Finance programs prepare graduates to help individuals and organizations make smart short-term and long-term money decisions. A finance degree is more specialized than a general business degree, but it still incorporates business principles and skills. The finance field may appeal to students who are interested in business and personal money management.
The Bureau of Labor Statistics (BLS) projects an 8% job growth rate for business and financial occupations from 2020-2030 — much faster than the projected growth rate for all occupations nationwide. This quick growth is due to globalization, increasing use of data to make business decisions, complex tax codes, and expanding economies.
What Is the Field of Finance?
The finance field includes activities and ideas related to banking, investments, money management, and financial systems. Professionals may find work in personal finance, corporate finance, or public/governmental finance. Typical employers include insurance companies, government agencies, banks, and investment firms.
Potential finance degree jobs include financial analyst, financial manager, and budget analyst. Other roles include personal financial advisor and cost estimator. Finance attracts workers with analytical, math, computer, and decision-making skills.
The finance field offers high salaries and excellent benefits, the potential for long-term career growth, and a fast-paced work environment that changes with the global economy.
Why Pursue a Finance Major?
- Growing Field: Earning a finance degree prepares students for jobs in an in-demand field. The BLS projects a 17% job growth rate (much faster than average) for financial managers from 2020-2030.
- High Salaries: According to a report from Georgetown University, finance bachelor's degree-holders earned a median annual salary of $73,000 as of 2015.
- Potential for Career Growth: Finance degree jobs typically offer room to grow. Some banks and other finance-related employers offer training and professional development programs to help employees gain new skills and qualify for more opportunities.
- Versatile Degree: Because nearly every industry benefits from professional financial help, students with finance degrees can qualify for careers in many industries.
- Gain Hard and Soft Skills: Finance majors develop math, computer, communication, and analytical skills. They learn to make financial decisions, prepare financial reports, and analyze market trends.
Comparing Finance and General Business Degrees
Business and finance degrees overlap in many ways. Both fields cover basic business principles and skills, but general business programs take a broader outlook than finance.
Business majors learn about marketing, management, human resources, and accounting. Finance degrees are more specialized, focusing on financial plans and decision-making, stock market analysis, investments, and financial oversight.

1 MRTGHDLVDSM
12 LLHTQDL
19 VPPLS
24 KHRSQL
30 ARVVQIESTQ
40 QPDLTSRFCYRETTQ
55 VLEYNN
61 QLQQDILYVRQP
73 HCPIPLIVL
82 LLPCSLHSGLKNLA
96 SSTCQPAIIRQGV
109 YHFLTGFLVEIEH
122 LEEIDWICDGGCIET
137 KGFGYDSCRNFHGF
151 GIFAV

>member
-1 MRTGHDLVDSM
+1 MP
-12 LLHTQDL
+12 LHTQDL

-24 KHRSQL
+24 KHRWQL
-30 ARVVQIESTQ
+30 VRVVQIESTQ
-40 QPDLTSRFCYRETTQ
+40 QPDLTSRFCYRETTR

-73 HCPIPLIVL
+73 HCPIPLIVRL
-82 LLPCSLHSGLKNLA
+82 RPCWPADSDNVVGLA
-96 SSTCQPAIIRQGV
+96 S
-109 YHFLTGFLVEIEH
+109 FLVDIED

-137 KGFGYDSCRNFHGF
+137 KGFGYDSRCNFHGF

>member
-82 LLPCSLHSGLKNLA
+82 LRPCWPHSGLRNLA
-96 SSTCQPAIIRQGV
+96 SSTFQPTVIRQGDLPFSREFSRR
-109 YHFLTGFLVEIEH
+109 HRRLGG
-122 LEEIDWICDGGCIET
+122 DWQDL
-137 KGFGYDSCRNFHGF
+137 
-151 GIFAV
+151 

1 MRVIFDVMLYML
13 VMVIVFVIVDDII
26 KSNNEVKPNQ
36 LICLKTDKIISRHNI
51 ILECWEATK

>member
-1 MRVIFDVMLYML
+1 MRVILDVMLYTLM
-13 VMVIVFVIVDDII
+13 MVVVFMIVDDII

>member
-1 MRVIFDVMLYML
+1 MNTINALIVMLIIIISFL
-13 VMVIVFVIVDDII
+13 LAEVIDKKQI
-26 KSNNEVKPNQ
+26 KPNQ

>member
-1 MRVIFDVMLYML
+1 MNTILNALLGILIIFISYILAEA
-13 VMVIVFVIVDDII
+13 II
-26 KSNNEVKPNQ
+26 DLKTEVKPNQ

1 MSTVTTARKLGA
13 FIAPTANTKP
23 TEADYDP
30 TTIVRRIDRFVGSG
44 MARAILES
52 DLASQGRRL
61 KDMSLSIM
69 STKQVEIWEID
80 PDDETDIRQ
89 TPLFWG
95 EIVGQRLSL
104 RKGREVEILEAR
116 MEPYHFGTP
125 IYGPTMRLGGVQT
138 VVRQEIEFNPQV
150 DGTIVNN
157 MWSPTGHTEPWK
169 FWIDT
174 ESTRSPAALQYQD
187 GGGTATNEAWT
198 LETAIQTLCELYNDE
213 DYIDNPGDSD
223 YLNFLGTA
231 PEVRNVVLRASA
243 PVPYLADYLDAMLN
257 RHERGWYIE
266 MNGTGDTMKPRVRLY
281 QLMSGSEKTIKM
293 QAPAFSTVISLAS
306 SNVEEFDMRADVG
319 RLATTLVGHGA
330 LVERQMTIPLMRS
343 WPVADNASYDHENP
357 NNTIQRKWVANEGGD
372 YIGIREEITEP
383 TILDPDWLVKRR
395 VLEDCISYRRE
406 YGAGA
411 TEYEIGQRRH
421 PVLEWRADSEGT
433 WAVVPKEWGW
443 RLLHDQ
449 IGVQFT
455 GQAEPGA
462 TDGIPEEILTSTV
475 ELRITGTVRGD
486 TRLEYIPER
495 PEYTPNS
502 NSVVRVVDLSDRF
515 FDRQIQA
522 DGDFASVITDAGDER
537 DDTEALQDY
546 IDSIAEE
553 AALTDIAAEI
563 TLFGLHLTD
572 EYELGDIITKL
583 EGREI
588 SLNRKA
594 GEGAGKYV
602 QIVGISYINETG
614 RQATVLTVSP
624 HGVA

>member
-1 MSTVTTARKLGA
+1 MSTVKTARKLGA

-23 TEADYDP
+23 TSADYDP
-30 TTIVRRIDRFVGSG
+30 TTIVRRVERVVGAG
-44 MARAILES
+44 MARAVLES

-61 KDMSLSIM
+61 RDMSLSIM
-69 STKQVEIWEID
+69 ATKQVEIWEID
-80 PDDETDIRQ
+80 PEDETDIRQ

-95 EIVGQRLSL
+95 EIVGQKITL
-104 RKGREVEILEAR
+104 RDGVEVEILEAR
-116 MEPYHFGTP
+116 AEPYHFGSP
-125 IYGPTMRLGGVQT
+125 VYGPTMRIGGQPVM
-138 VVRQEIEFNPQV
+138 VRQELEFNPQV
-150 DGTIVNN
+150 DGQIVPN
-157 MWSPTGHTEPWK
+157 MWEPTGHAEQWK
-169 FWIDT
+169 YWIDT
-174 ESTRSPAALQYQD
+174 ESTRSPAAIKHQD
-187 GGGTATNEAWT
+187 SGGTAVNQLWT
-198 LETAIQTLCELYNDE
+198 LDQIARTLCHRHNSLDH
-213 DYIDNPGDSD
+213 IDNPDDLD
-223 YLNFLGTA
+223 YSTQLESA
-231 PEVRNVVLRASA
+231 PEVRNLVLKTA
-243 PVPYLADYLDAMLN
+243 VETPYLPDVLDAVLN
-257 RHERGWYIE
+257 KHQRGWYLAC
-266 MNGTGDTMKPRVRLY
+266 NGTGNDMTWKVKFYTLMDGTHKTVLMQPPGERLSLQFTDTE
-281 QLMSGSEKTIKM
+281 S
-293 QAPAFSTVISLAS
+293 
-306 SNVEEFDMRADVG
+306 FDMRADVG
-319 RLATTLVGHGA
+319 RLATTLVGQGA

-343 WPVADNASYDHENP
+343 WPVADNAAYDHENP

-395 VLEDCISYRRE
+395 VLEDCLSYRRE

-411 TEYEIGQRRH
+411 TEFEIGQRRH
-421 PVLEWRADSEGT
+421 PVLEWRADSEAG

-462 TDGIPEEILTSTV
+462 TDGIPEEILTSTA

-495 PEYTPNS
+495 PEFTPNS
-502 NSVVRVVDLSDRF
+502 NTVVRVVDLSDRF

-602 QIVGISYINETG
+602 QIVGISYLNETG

Students who want to work in finance should consider degrees in the field. Individuals who want more varied career opportunities may benefit from general business programs.
|Finance Degree||Business Degree|
|Focus||Specialized financial analysis, math, investing, financial institutions, and markets||General business principles, management, human resources, customer service|
|Types of Classes||Intermediate accounting, statistics, business law, economics, advanced math||Management strategies, business law, introduction to accounting, economics, organizational behavior, basic math|
|Careers||Financial analyst, financial manager, personal financial advisor, budget analyst, management analyst||Human resources specialist, top executive, entrepreneur, management analyst|
|Skills||Financial analysis, accounting, math, attention to detail, decision-making||Interpersonal, leadership, organizational, problem-solving, critical thinking, decision-making|
|Cost||Varies by degree level, program length, institution, and residency status||Varies by degree level, program length, institution, and residency status|
Types of Finance Degrees
Prospective finance majors can pursue different levels and types of finance degrees. Potential options include a bachelor's degree in finance, master's degree in finance, or master of business administration (MBA) in finance. These programs all prepare graduates for finance careers.
A master's or MBA program applicant usually needs a bachelor's degree, minimum GPA, and letters of recommendation. Some schools offer online finance degrees for added flexibility and convenience.
Below, we explain what to expect from bachelor's, master's, and MBA degrees in finance.
Bachelor's Degree in Finance
A bachelor's degree in finance usually takes about four years and requires around 120 credits. Schools offer finance bachelor's programs on campus and online. Distance education programs may feature accelerated finance degrees, allowing students to graduate more quickly.
Admission requirements typically include a high school diploma or equivalent, a minimum GPA, minimum SAT or ACT scores, and letters of recommendation. Tuition varies significantly by type of school, level of prestige, program format, and residency status. Finance majors can usually earn their degrees for less by attending public universities that charge in-state tuition.
Popular finance courses include corporate finance, investments, business financing decisions, and international finance. Students gain problem-solving, analytical, software, and financial reporting skills. They also develop accounting and communication abilities.
Graduates with bachelor's degrees in finance may qualify for work as financial planners, financial analysts, cost estimators, and budget analysts.
Explore our lists of top finance bachelor's degrees:
Master's Degree in Finance